Should East Midlands Airport be renamed after David Attenborough?

Award-winning naturalist, Sir David Attenborough, has been revealed as the international icon residents would choose to represent East Midlands Airport.

By The Newsroom
Tuesday, 10th May 2016, 4:08 pm
Updated Tuesday, 10th May 2016, 5:11 pm

Sir David Attenborough has received a knighthood, the freedom of the City of Leicester and over 30 honorary degrees from universities across the world. Now, Midlands’ residents have voted to rename their local airport after the great man.

Over half (55 per cent) of residents picked the broadcaster in the survey, which was commissioned by, following the news that Birmingham Airport could be renamed Shakespeare’s Airport to attract international visitors to the region.

His passion for nature and conservation blossomed as a student at the University of Leicester and Attenborough was the top choice to represent the airport out of other local famous sons and daughters from the region. Maid Marian, Robin Hood’s sweetheart, came a distant second with one in five votes. Followed closely in popularity by the famous skating duo Torvill and Dean and footballer Gary Lineker. Designer Paul Smith was a fashionable choice among male voters with four times as many votes as super-middleweight world champion Carl Froch.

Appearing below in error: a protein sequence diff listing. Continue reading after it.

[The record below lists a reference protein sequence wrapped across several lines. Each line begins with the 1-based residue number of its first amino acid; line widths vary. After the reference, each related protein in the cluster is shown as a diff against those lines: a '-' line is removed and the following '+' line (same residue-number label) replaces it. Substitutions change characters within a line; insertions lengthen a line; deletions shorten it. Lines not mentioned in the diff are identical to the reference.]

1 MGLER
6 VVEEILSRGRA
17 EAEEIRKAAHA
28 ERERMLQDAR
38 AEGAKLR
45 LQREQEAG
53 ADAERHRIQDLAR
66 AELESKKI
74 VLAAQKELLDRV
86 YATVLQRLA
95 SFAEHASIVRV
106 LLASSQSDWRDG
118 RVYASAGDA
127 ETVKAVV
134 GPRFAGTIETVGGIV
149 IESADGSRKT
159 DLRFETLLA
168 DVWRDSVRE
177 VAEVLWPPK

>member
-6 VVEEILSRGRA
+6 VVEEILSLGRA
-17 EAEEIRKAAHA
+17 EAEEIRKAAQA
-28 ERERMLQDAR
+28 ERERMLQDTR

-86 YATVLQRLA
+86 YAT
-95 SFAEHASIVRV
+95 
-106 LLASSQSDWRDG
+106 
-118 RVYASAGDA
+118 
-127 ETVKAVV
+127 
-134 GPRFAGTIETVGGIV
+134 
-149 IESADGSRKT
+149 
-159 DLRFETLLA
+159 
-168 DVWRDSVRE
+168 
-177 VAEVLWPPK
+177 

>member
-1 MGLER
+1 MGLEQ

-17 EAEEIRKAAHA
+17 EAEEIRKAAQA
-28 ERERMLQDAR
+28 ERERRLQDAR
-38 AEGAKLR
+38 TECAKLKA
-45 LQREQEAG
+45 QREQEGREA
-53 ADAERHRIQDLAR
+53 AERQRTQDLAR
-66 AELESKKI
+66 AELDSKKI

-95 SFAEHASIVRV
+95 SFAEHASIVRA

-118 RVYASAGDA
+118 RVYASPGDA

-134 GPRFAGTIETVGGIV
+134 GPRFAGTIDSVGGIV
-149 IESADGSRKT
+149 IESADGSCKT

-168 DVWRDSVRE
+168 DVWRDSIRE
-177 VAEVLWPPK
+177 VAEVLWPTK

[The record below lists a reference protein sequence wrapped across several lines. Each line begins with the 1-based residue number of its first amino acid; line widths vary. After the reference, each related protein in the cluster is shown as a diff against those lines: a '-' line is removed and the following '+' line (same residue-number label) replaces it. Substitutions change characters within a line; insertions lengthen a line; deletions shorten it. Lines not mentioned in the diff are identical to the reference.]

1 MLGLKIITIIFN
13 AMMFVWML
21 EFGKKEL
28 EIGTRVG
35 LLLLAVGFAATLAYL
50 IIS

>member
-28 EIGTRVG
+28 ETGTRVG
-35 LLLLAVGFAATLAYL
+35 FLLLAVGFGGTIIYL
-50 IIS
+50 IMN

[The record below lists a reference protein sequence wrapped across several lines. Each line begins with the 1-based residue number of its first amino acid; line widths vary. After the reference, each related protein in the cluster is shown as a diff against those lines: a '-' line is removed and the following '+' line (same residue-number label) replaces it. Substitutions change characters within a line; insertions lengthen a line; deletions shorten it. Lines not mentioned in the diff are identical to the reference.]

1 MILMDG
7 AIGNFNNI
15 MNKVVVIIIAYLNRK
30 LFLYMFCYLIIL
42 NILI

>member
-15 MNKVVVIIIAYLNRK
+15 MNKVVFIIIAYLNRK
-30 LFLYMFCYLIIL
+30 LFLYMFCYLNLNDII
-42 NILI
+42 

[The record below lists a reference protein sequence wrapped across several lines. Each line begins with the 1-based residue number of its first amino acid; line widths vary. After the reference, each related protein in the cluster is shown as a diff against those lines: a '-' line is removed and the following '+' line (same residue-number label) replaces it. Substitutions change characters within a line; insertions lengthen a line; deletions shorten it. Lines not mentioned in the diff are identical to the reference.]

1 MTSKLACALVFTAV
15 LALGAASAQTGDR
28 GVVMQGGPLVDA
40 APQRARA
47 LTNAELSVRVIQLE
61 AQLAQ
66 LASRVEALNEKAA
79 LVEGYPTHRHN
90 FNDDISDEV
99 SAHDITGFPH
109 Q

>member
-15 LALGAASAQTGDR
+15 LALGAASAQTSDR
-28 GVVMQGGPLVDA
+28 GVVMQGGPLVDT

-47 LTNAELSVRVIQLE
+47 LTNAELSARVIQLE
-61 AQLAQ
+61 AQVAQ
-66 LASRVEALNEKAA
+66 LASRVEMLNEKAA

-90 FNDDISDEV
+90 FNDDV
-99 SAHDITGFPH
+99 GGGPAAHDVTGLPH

Sign up to our daily Buxton Advertiser Today newsletter

Ant Clarke Cowell, Communications Director at Holiday Extras, commented “While we’re not aware of any plans to change the name at East Midlands Airport, popular British figures such as Robin Hood and Shakespeare have been used to highlight other UK airports, so we decided to find out who the people of the East Midlands would choose as their international icon.”

“During the time that I studied at Leicester Uni it was clear to me what an iconic figure he was to the people of the region and how proud residents of the city are of his achievements.”

“Sir David Attenborough is admired across the globe as well as by East Midlands’ people. His passion for natural history and broadcasting first began at the University there, and it’s great to see East Midlanders choosing to recognise him in this way.”